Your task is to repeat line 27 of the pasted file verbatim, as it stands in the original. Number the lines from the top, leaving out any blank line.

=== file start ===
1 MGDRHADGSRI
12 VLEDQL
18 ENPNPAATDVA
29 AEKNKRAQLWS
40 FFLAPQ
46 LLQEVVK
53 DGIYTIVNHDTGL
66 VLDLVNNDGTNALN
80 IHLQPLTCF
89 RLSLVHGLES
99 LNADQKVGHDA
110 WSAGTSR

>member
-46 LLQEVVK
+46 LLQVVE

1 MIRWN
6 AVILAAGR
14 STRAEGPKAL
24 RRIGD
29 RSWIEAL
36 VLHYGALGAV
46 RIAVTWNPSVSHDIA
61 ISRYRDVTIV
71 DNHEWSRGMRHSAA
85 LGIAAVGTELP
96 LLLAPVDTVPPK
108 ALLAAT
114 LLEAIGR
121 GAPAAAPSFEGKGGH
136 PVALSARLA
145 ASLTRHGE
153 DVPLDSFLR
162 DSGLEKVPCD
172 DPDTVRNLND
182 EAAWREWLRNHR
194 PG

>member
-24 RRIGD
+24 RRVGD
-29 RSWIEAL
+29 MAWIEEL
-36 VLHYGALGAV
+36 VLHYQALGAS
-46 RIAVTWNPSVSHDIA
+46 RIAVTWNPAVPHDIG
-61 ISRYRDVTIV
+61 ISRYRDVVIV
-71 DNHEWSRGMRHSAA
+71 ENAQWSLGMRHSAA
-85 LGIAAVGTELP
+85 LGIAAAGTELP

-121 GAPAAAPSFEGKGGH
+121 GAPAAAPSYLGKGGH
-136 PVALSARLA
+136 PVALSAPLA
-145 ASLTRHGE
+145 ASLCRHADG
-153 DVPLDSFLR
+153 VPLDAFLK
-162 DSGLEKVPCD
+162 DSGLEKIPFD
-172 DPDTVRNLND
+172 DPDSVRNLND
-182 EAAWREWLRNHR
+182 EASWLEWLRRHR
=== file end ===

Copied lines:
108 ALLAAT